ASU can be the house Bobby Hurley built, AD Ray Anderson says
Feb 14, 2018, 11:41 AM | Updated: 2:56 pm
(Matt Layman/Arizona Sports)
Bobby Hurley didn’t inherit much talent when he took over Arizona State’s basketball program in 2015. Some of the players who did remain didn’t jibe with his intense style, transferring out of ASU.
The few that did? They and Hurley, who is now 48-41 as ASU’s head coach, are responsible for a culture shift.
The No. 25 Sun Devils (19-6) are winning, pulling off upsets and no longer clawing just to compete against the nation’s best. For that, their recruiting has thrived.
Arizona State athletic director Ray Anderson saw Hurley’s winning traits beforehand, but this year’s results confirmed to him that Hurley is the leader of the basketball team’s future. ASU and Hurley agreed to a contract extension through 2022 in late January.
“Bobby Hurley is the right fit for this culture,” Anderson told Doug & Wolf Wednesday on 98.7 FM Arizona’s Sports Station. “He’s got passion, he’s got a desire to essentially put his own stamp on a program, to build his own house, to make his own legacy.
“I think he knows that this fan base has embraced him very wholeheartedly. I think he sees that this is a place that it can be Bobby’s house, not taking over somebody else’s house who has built a house at Duke or wherever.”
A GOOD START TO THE NEW LEADERSHIP MODEL
The early returns from first-year ASU head football coach Herm Edwards were promising.
Edwards and his staff brought in the 36th-ranked recruiting class in the country, per 247 Sports, and the expectation is a full year on the job will allow that ranking to take a major leap forward, Anderson said.
“What we are confident about is at least the first indicators on the recruiting front show that there is some hope here, some sensibility to the structure,” Anderson said, reaffirming that ASU expects to be among the elite football programs in the country. “Now the next steps are you have to coach these players and develop these players at a higher level as a staff.
“And then you’ve got to recruit, coach and develop, and then retain assistant coaches at a high rate. And then you’ve got to game prep and game manage at a more consistent, higher rate.”
Brought on under what Anderson and ASU dubbed as a new leadership model, the athletic director said the university was following suit of other top football teams in the country.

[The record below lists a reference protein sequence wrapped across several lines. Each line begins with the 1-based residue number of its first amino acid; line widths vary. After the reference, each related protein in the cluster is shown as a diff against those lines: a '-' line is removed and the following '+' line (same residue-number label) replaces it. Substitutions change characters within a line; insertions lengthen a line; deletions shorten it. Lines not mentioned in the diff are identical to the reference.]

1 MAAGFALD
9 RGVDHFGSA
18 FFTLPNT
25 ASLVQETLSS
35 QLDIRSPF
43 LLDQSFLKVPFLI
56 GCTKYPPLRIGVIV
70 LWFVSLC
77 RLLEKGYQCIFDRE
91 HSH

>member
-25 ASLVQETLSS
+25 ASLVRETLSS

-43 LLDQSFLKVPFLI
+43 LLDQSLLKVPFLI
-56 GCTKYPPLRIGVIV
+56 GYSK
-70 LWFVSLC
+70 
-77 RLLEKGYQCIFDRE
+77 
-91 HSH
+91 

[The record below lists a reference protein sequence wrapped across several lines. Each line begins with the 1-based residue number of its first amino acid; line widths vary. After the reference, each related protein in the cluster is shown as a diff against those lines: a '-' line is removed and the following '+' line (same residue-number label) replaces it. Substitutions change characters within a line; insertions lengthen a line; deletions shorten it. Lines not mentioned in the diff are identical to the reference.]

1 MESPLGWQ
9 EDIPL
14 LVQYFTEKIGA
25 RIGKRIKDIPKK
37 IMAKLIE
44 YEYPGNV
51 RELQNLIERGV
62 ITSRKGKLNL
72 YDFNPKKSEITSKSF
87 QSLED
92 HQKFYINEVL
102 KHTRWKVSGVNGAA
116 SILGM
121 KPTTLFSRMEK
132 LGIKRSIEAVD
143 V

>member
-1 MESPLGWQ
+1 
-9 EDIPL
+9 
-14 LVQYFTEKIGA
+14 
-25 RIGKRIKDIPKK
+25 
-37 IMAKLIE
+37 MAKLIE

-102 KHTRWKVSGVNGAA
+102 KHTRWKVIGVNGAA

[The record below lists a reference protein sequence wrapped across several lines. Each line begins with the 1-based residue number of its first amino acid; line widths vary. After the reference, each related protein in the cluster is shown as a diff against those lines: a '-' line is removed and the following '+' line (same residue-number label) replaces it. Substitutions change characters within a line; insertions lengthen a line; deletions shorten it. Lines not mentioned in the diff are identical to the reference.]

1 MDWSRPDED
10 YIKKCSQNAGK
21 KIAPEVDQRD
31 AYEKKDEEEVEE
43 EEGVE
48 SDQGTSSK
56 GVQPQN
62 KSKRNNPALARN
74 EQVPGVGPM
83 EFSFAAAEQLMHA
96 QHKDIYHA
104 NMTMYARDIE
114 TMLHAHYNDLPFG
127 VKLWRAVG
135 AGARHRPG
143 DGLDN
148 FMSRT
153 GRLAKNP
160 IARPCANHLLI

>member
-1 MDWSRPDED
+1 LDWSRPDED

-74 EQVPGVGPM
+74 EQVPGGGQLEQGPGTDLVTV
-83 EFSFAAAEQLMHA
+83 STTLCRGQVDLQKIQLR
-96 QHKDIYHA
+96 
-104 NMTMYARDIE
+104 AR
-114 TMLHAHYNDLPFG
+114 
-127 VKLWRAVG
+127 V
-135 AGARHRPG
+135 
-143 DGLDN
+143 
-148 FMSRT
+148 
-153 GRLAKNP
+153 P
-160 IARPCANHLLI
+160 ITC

Alabama, Georgia, LSU and Washington have similar hierarchies within their football departments.
ASU isn’t a trailblazer.
“But very frankly, the emphasis we wanted to have is more people involved in the really important aspects of running a football department, where you have more accountability across a wide array of experienced folks who could lift the burden from the head coach to try to do it all and try to think he was responsible for doing it all,” Anderson said.
— On teams spending record amounts on coaching hires: “Very frankly, in the Pac-12, I think there’s a philosophy that we don’t have to be the SEC, we don’t want to be the Big Ten in terms of the very robust salaries that some of these (coaches) are getting. We think there is a work-life quality on the West Coast in this conference that has value. We think that the student athletes in all the Olympic sports that are our conference sponsors has real value and real attractiveness to a head coach and his family and his assistants that want to be part of that environment and that culture. Others can pay and compensate in ways they deem appropriate.”
— Anderson expects the third phase of Sun Devil Stadium’s renovation to be completed by kickoff to the 2018 season in September.
— On the renovations to Wells Fargo Arena: “Long overdue, very frankly. We haven’t had a significant upgrade there since 1974. It will be a renovation that will provide our fans amenities that they will be proud of and enjoy.
“It won’t be over the top, it won’t be luxurious but it will be very functional and it will be very nice in terms of its amenities.”
— The multi-purpose facility erected along with Wells Fargo Arena’s updates will provide a home for ASU’s hockey, gymnastics and wrestling teams. The 4,000- to 5,000-seat venue will also hold student events, public events and be available for shows and concerts, Anderson said.
— ASU recently broke ground on its new golf practice facilities and is looking to update its baseball stadium, Phoenix Municipal, and softball stadium.